York State Fair will remain in July for next two years: What you can expect

Utilities commission needs utilities experts, not politicos

Pittsburgh Post-Gazette (AP)

Natural gas explosions, pipeline ruptures and the disastrous Norfolk Southern train derailment in East Palestine, Ohio, have underscored staffing problems at the Pennsylvania Public Utility Commission (PUC), as well as urgent needs for reform. The commission that regulates essential infrastructure is operating without leadership, despite growing scrutiny of the state’s oversight of public utilities.

The PUC regulates all businesses and industries that provide public services in the commonwealth — including setting rates for electric, gas, water, wastewater utilities. Despite those enormous responsibilities, the agency has not had an executive director since the beginning of the year, Ford Turner of the Post-Gazette reported. Equally risky, given the importance of litigation to the PUC’s mission, the chief counsel’s office also is empty.

FILE - A plume rises over East Palestine, Ohio, as a result of the controlled detonation of a portion of the derailed Norfolk Southern trains, Feb. 6, 2023. After the catastrophic train car derailment in East Palestine, Ohio, some officials are raising concerns about a type of toxic substance that tends to stay in the environment. (AP Photo/Gene J. Puskar, File)

Only one of the five PUC board members has significant experience in public utilities: Ralph V. Yanora of Luzerne County, a master plumber and founder of a company that works with municipal water systems. Three other commissioners, including two appointed by former Gov. Tom Wolf in September 2022, are products of Harrisburg’s political-legislative ecosystem, with experience as aides and lobbyists, but not directly in public utilities.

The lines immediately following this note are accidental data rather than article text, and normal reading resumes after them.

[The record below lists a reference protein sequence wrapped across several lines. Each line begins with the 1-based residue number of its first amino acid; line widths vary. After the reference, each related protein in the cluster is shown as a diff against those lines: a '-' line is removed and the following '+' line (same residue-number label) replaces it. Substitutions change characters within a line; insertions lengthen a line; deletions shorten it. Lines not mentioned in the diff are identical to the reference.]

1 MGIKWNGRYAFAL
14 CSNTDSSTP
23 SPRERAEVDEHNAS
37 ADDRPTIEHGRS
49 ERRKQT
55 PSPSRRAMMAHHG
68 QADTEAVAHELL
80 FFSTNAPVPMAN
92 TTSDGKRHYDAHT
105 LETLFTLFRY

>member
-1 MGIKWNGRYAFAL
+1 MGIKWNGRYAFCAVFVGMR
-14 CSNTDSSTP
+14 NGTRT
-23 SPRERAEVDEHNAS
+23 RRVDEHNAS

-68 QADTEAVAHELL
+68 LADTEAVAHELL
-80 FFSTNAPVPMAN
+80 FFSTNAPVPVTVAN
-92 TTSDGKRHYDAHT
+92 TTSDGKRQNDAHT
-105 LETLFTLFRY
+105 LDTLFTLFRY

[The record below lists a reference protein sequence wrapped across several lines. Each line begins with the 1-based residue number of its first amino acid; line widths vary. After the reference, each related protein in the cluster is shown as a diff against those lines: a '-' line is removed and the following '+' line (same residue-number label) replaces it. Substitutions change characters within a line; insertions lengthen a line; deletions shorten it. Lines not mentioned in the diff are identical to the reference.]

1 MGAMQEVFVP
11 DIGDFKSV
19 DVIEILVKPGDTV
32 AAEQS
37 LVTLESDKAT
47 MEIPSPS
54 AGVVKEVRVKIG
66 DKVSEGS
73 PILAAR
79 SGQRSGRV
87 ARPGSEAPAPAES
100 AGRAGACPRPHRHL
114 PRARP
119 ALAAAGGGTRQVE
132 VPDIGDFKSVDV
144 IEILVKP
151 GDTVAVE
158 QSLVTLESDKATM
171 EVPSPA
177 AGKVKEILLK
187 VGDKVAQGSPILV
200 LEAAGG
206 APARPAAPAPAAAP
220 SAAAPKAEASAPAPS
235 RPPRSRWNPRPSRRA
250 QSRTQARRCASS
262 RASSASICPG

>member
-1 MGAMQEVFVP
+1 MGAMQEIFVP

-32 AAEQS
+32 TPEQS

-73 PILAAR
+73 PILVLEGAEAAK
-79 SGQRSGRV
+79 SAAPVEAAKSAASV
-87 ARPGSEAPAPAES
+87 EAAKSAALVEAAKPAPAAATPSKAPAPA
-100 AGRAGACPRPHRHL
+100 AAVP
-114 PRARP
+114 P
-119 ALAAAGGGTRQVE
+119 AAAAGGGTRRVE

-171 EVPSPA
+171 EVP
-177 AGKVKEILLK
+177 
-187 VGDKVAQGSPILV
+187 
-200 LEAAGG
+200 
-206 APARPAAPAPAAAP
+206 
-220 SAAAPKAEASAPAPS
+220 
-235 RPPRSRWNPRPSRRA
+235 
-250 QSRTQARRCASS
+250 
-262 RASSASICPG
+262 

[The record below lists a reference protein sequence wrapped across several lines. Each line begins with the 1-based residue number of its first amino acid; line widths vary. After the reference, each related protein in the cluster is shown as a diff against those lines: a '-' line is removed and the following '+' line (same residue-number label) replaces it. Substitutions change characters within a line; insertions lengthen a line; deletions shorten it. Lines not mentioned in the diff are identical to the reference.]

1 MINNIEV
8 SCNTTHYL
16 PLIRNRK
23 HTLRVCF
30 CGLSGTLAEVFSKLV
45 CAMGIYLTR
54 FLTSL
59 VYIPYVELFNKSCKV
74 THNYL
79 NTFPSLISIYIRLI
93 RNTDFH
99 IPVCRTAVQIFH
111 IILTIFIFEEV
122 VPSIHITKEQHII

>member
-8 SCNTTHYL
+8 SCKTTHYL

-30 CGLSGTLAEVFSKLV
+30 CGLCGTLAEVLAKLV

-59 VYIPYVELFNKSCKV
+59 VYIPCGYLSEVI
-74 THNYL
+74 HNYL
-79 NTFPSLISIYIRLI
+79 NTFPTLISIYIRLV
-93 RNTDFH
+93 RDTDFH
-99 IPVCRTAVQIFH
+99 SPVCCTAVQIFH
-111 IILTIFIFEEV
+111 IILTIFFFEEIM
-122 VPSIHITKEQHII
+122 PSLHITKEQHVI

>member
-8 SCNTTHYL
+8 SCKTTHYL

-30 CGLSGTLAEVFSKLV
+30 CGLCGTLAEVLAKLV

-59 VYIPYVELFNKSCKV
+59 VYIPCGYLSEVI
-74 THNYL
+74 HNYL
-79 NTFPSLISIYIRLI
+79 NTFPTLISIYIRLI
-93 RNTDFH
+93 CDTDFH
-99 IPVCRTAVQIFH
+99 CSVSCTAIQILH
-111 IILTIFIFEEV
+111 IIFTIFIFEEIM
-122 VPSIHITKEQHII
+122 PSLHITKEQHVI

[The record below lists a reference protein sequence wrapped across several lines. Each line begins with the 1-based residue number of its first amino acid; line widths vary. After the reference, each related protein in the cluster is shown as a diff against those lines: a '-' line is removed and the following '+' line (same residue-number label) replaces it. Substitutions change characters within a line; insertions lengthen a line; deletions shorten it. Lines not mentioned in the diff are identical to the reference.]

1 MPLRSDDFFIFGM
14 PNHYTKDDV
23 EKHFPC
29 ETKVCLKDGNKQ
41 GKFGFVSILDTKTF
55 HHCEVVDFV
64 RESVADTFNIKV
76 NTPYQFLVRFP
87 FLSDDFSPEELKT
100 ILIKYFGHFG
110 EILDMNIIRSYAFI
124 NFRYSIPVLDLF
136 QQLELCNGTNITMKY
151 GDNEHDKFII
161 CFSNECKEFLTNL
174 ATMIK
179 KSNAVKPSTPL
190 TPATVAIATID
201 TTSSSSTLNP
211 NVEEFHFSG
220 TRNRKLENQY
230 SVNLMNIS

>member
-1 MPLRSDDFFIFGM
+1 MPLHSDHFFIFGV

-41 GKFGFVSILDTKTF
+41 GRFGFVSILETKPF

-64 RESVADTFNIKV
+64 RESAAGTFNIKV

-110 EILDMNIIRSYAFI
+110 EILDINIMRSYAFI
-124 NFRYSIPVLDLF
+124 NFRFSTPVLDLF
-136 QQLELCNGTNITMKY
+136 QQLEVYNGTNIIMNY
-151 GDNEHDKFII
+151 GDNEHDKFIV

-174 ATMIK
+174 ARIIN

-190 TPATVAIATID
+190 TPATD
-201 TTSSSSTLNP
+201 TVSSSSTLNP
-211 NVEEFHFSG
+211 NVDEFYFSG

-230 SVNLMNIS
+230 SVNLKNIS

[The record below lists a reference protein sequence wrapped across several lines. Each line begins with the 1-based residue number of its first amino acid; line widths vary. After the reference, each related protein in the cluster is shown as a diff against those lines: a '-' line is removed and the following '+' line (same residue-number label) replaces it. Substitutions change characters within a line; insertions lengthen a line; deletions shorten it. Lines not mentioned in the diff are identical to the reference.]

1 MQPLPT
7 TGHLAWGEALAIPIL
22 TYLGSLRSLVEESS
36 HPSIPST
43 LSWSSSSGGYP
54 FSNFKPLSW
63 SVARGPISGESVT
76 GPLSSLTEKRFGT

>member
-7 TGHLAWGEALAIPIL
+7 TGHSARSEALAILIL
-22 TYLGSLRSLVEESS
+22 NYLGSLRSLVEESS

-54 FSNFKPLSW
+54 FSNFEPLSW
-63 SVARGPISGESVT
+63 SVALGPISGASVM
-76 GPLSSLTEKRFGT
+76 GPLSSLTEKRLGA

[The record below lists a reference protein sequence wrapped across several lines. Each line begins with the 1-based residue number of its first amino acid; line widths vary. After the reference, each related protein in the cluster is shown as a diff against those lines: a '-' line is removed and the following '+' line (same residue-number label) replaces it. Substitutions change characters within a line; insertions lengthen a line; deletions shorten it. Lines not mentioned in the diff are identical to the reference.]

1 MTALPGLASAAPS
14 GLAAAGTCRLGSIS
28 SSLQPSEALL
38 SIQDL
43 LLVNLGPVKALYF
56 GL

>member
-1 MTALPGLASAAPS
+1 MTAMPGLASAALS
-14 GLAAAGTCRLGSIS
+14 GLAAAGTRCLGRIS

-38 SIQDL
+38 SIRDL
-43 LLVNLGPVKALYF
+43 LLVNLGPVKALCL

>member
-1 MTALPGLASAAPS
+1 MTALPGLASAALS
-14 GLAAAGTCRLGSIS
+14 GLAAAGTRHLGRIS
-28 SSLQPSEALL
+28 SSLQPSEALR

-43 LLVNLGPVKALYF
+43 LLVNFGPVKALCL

Given the enormous public responsibility of the five-person PUC board, Gov. Josh Shapiro should appoint commissioners with extensive experience in the sectors the agency regulates — not favored legislative staffers and political operatives, as has too often been the case.

To use these appointments, which pay more than $160,000 a year, as rewards for loyal political service, is irresponsible. The term of the commission’s long-time chairperson, Gladys Brown Dutrieuille, expired on April 1, and Mr. Shapiro has yet to announce her reappointment or replacement. This is an opportunity to pick someone with professional experience in utilities — not just in politics — to head the PUC and give the agency the stability it currently lacks.

The PUC’s website shows further high-level vacancies: among them, the Director of Regulatory Affairs, the Executive Deputy Chief Counsel for Transportation, and the Supervisor for management audits in the Pittsburgh region.

Routine staff turnover accounts for some of this, but a spokesman acknowledged staffing challenges and told the Post-Gazette its employees’ skills are highly attractive to private companies. Still, long-time vacancies, without public notice, in such an essential agency should have demanded the attention of the five commissioners governing the commission.

By holding up appointments during Mr. Wolf’s term, Republicans cynically used the PUC board as a bargaining chip, resulting in multiple years-long vacancies. Now the commission is full, and it’s Mr. Shapiro’s job to continue to shape it. He must do better than his predecessor.

— From the Pittsburgh Post-Gazette (AP).